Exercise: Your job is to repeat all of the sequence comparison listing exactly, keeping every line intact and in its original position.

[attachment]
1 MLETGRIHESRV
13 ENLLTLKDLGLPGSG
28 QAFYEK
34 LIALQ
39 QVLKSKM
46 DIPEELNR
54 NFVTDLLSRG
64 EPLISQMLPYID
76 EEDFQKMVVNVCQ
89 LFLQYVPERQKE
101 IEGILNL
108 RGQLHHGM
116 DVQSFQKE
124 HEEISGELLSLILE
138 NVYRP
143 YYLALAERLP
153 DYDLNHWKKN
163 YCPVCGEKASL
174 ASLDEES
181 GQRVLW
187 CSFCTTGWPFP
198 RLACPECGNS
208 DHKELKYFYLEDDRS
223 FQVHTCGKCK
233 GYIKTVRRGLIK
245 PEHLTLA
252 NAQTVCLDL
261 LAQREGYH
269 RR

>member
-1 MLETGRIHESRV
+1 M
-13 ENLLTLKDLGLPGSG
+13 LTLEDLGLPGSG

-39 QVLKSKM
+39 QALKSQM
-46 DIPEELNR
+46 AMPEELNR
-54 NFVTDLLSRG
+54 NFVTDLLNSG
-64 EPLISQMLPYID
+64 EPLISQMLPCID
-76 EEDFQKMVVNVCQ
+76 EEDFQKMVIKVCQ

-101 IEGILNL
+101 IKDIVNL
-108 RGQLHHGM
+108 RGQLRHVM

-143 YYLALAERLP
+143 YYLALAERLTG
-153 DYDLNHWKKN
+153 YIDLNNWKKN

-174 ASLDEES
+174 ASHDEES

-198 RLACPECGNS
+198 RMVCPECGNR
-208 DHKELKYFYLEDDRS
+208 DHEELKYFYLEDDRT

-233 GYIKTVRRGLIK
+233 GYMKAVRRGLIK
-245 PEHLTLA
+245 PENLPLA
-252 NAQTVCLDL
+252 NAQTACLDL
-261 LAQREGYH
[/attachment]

1 MLETGRIHESRV
13 ENLLTLKDLGLPGSG
28 QAFYEK
34 LIALQ
39 QVLKSKM
46 DIPEELNR
54 NFVTDLLSRG
64 EPLISQMLPYID
76 EEDFQKMVVNVCQ
89 LFLQYVPERQKE
101 IEGILNL
108 RGQLHHGM
116 DVQSFQKE
124 HEEISGELLSLILE
138 NVYRP
143 YYLALAERLP
153 DYDLNHWKKN
163 YCPVCGEKASL
174 ASLDEES
181 GQRVLW
187 CSFCTTGWPFP
198 RLACPECGNS
208 DHKELKYFYLEDDRS
223 FQVHTCGKCK
233 GYIKTVRRGLIK
245 PEHLTLA
252 NAQTVCLDL
261 LAQREGYH
269 RR

>member
-1 MLETGRIHESRV
+1 M
-13 ENLLTLKDLGLPGSG
+13 LTLEDLGLPGSG

-39 QVLKSKM
+39 QALKSQM
-46 DIPEELNR
+46 AMPEELNR
-54 NFVTDLLSRG
+54 NFVTDLLNSG
-64 EPLISQMLPYID
+64 EPLISQMLPCID
-76 EEDFQKMVVNVCQ
+76 EEDFQKMVIKVCQ

-101 IEGILNL
+101 IKDIVNL
-108 RGQLHHGM
+108 RGQLRHVM

-143 YYLALAERLP
+143 YYLALAERLTG
-153 DYDLNHWKKN
+153 YIDLNNWKKN

-174 ASLDEES
+174 ASHDEES

-198 RLACPECGNS
+198 RMVCPECGNR
-208 DHKELKYFYLEDDRS
+208 DHEELKYFYLEDDRT

-233 GYIKTVRRGLIK
+233 GYMKAVRRGLIK
-245 PEHLTLA
+245 PENLPLA
-252 NAQTVCLDL
+252 NAQTACLDL
-261 LAQREGYH